Now “odd” isn’t the most technical of terms, admittedly, so I’ll try to explain myself in more detail. Across the Nightingale Floor is about Tomasu (later known as Takeo), a young man whose pastoral life as a member of a peaceful tribe comes to a dramatic finish as his village is slaughtered by a cruel warlord and he is rescued by a charismatic young nobleman called Otori Shigeru. Might Lord Otori happen to be the political nemesis of the brutal warlord who slaughtered Tomasu’s tribe? He most certainly is. Might he desire Tomasu’s help in bumping off said brutal warlord with extreme prejudice? He might, he might! So, anyway, with our Hero’s Journey graven in granite, we move comfortably through the traditional elements as they come: the beautiful girl for whom Tomasu feels immediate, wild passion (and she for him, fortunately), the training in the arts of death, the mysterious heritage passed on to him from his late father…all leading up to the final confrontation with both his identity as a man and the villain who set him on the path to self-discovery.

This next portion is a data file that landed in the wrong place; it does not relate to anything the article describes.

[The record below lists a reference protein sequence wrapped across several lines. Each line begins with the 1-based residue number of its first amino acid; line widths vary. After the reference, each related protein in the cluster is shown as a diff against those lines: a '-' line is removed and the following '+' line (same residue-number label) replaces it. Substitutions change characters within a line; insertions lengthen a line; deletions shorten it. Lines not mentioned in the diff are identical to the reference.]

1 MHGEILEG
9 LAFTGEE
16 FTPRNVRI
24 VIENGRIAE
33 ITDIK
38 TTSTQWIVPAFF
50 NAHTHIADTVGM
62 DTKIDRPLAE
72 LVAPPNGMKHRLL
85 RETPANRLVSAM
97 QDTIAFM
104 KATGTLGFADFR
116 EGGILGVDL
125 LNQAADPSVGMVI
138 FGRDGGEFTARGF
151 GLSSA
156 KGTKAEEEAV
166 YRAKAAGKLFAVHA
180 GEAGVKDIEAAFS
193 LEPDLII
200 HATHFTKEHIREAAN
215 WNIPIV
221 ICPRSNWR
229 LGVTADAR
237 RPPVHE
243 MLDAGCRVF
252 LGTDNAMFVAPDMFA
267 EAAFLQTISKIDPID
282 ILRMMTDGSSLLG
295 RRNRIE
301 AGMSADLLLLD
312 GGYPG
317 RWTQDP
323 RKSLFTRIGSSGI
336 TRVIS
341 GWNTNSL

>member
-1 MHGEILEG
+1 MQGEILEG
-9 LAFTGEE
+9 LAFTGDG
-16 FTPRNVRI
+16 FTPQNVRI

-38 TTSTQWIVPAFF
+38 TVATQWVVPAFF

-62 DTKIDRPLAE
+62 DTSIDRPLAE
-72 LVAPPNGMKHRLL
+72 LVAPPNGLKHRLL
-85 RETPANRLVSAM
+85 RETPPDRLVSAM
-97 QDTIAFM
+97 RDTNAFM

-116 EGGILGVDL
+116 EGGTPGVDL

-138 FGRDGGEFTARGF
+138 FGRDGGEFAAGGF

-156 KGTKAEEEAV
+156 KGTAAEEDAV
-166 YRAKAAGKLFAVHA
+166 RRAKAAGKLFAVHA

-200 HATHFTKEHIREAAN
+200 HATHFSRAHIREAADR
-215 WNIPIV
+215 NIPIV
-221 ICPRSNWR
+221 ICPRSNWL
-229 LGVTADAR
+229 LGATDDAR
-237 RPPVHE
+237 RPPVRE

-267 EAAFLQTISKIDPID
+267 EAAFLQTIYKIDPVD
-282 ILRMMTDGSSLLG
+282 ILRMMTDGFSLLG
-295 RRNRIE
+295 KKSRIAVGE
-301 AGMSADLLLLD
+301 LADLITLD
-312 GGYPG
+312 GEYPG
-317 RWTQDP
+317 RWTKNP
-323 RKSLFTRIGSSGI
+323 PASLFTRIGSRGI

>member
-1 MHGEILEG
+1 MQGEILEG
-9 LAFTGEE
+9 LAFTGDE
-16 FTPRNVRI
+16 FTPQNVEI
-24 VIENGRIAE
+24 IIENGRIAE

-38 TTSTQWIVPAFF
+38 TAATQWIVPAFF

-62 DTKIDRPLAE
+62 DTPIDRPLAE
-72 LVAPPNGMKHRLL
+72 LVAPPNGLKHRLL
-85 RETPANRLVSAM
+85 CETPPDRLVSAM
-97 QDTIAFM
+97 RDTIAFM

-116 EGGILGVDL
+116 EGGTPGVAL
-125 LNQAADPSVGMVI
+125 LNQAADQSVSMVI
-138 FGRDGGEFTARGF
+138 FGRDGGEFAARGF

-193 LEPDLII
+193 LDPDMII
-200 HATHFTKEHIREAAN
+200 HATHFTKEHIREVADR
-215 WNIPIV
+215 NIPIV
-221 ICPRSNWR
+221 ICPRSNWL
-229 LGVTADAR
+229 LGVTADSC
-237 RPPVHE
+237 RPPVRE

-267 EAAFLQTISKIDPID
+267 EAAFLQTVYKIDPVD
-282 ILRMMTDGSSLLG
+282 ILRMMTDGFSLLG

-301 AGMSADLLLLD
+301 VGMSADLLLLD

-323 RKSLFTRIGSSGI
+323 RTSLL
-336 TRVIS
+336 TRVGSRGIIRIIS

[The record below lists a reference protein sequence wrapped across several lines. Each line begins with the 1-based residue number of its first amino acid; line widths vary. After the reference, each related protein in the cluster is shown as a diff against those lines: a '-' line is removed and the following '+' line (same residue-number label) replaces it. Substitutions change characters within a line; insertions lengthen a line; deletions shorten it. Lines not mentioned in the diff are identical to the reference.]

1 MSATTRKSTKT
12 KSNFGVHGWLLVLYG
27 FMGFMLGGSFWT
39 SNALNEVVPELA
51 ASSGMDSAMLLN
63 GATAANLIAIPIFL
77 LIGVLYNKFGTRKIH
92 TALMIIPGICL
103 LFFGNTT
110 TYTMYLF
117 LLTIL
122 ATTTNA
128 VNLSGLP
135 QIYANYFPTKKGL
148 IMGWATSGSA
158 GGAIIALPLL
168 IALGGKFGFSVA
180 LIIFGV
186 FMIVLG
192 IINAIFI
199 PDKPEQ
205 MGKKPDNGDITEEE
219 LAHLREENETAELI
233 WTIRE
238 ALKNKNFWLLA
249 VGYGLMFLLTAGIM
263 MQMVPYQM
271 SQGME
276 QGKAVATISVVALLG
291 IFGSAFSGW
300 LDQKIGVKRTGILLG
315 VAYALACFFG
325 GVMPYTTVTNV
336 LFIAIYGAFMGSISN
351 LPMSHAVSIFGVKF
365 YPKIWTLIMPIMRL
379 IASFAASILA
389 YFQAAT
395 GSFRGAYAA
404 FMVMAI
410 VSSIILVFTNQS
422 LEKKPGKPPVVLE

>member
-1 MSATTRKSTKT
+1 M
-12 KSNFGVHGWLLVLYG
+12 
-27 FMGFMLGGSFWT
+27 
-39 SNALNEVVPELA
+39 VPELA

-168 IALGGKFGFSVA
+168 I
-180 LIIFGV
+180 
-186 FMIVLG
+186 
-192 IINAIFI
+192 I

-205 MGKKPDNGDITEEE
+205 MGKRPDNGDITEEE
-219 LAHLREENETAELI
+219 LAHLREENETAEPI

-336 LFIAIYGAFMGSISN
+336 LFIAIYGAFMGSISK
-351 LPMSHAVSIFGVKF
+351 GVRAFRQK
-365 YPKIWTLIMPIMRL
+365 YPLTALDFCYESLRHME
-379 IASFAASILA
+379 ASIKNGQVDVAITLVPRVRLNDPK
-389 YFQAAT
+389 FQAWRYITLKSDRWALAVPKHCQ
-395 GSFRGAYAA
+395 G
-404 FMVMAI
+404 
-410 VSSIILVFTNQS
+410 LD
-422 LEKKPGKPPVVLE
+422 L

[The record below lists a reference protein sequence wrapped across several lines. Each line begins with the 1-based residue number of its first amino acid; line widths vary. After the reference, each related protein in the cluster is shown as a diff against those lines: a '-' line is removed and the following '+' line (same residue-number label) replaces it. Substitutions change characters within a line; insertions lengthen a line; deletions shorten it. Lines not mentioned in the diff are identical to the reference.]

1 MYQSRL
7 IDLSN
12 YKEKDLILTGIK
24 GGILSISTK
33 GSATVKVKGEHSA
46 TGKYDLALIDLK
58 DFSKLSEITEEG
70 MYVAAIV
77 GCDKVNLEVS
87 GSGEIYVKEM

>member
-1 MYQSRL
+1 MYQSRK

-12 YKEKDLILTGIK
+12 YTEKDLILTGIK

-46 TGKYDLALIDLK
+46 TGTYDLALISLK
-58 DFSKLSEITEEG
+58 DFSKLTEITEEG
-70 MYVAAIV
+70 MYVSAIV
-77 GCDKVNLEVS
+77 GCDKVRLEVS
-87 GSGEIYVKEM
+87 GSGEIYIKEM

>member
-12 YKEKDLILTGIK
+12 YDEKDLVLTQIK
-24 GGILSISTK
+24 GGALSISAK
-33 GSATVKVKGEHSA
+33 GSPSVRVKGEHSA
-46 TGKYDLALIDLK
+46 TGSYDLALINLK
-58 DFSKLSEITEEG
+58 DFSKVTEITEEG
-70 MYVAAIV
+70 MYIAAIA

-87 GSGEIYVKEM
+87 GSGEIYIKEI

It all sounds fairly thrilling, and to a certain extent it is, but that often seems largely in spite of Hearn’s efforts rather than a consequence of them. The pacing is all over the place, and the suspense — for the most part — just isn’t there. For example, Tomasu has magical super powers. His blood gives him the abilities of some kind of uber-ninja, and that’s pretty fun stuff. It’s quite exciting when his ninja instructor shows up to perform his supernatural ninjutsu before Tomasu’s wondering eyes and tell him that soon he too will be able to use such amazing skills.